Instances in which the index value is close to the threshold between good and moderate status classes are particularly important because of their consequences for water management and water protection decisions. In the majority of cases, this threshold determines whether the environmental objective is met.

Further research and analyses are planned on the development of an integrated methodology for assessing the probability of misclassification of the status of water bodies based on error-prone measurements of both physicochemical and biological elements.

The integration has been already initiated by general concept of hierarchical approach proposed by M. Loga (2012). It assumes the propagation of elementary measurement errors through a hierarchical structure of procedures that are used for determining the w.b. status in accordance with the WFD.

Conclusions

The Monte-Carlo models, that are applied in science for simulating all kinds of random phenomena, have been successfully used in this research for modelling of uncertainties accompanying monitoring of surface waters.

The proposed M-C models allow for assessment of the probability of misclassification of the biological indices relevant for assessment of ecological status of water bodies in cases where only short series of measurements of biological elements are available. Therefore, it could be of special interest for member states of the European Union, which have only recently implemented procedures for monitoring these elements in surface waters in accordance with the Water Framework Directive. In particular, the M-C simulations that have been carried out in this research, indicate a relatively low resistance of the macrophyte index (MIR) and high resistance of the phytobenthos diatom index (IO) and benthic macroinvertebrates index (MMI) to the measurement errors.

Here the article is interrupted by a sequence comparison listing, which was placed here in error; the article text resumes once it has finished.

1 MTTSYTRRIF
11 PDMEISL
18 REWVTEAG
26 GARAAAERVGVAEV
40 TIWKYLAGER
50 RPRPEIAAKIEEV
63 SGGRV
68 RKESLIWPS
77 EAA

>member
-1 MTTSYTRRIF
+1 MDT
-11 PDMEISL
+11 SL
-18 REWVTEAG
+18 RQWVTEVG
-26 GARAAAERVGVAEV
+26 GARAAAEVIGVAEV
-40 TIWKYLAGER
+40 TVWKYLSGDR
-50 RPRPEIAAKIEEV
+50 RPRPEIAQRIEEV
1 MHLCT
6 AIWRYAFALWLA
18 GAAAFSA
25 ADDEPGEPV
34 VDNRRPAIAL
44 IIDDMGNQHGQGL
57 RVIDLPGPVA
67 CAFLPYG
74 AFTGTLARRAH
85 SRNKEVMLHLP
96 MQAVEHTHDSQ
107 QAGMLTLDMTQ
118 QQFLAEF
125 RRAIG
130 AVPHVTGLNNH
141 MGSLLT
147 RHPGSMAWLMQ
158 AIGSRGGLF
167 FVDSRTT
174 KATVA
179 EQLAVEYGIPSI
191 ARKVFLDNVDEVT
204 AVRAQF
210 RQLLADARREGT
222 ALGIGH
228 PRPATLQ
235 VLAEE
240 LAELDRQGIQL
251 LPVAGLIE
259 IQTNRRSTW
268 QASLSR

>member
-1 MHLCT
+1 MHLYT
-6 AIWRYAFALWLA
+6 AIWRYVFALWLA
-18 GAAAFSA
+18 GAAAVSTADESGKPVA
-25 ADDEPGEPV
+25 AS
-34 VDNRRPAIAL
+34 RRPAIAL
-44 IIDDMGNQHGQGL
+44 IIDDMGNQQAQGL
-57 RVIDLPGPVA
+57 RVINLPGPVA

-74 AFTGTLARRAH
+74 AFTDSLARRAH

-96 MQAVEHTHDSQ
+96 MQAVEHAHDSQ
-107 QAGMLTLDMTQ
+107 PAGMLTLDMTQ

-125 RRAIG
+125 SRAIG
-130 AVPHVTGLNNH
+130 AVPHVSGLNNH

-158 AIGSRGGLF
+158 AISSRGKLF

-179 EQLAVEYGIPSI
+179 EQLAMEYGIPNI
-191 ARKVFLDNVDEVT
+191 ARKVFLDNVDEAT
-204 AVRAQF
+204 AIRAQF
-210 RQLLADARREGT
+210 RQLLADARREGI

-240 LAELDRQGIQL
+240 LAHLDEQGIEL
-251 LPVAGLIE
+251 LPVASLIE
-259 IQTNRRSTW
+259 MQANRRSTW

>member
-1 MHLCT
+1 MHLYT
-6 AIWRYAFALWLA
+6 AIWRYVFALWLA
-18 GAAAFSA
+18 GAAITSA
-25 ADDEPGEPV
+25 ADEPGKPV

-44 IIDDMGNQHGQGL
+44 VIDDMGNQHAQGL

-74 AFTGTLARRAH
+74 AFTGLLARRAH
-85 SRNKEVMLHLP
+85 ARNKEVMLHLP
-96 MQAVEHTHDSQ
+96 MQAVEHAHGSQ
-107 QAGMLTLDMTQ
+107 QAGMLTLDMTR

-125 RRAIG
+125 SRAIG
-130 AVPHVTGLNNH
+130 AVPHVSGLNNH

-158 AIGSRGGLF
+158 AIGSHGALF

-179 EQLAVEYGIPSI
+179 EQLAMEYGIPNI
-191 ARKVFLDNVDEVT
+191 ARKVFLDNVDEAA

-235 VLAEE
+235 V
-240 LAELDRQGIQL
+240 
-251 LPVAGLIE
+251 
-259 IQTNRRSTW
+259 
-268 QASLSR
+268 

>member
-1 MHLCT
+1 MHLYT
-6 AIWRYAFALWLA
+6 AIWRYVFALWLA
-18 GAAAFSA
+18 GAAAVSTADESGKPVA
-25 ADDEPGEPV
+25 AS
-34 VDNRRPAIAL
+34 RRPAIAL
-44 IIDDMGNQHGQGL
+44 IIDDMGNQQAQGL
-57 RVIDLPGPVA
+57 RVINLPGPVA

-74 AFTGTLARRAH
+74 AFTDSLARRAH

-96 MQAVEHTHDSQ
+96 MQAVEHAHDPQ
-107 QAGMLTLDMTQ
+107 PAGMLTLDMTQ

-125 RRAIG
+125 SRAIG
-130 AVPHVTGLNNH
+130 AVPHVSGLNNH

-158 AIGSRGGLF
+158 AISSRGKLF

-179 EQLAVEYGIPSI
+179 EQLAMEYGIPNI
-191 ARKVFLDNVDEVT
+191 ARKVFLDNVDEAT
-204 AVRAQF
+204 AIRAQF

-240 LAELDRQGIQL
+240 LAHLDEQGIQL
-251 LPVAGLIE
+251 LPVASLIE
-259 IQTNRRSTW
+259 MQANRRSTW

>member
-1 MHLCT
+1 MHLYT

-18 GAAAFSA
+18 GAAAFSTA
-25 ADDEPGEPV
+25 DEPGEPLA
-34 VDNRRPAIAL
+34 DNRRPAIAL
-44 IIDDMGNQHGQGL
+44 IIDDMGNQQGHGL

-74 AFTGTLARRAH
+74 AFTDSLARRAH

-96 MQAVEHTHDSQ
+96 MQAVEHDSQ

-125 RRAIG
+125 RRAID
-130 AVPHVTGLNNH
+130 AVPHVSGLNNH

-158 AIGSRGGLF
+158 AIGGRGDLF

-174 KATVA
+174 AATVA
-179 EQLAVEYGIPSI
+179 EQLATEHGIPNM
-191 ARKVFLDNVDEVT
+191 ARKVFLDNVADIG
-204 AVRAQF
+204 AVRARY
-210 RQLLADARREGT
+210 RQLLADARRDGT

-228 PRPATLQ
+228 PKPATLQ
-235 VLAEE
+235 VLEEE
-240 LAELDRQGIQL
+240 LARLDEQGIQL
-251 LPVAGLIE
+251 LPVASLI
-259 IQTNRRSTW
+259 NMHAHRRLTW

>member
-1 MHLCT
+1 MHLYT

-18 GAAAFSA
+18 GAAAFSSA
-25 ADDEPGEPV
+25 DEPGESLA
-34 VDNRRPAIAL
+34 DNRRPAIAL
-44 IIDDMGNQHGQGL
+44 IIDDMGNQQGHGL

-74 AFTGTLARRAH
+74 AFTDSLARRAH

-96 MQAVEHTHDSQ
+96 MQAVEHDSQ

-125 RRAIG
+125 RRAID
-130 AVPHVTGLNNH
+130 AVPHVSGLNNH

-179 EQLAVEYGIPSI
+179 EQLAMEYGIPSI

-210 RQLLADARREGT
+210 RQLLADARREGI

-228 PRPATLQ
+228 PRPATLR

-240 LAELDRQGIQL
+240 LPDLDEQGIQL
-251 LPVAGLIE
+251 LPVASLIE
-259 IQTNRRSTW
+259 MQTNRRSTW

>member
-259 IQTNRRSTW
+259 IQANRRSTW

Also, the OOAO rule, as a part of water body classification, can be integrated with the proposed method of assessing the probability of misclassification, allowing for deviation from the rule in certain cases. However, the statement regarding possible modifications of the mandatory OOAO rule should be tested on larger datasets.

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Correspondence to Małgorzata Loga.

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Loga, M., Wierzchołowska-Dziedzic, A. Probability of misclassifying biological elements in surface waters. Environ Monit Assess 189, 647 (2017). https://doi.org/10.1007/s10661-017-6368-6

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Keywords

  • Ecological status assessment
  • Biological indicators
  • Classification uncertainty
  • Misclassification
  • Monte-Carlo models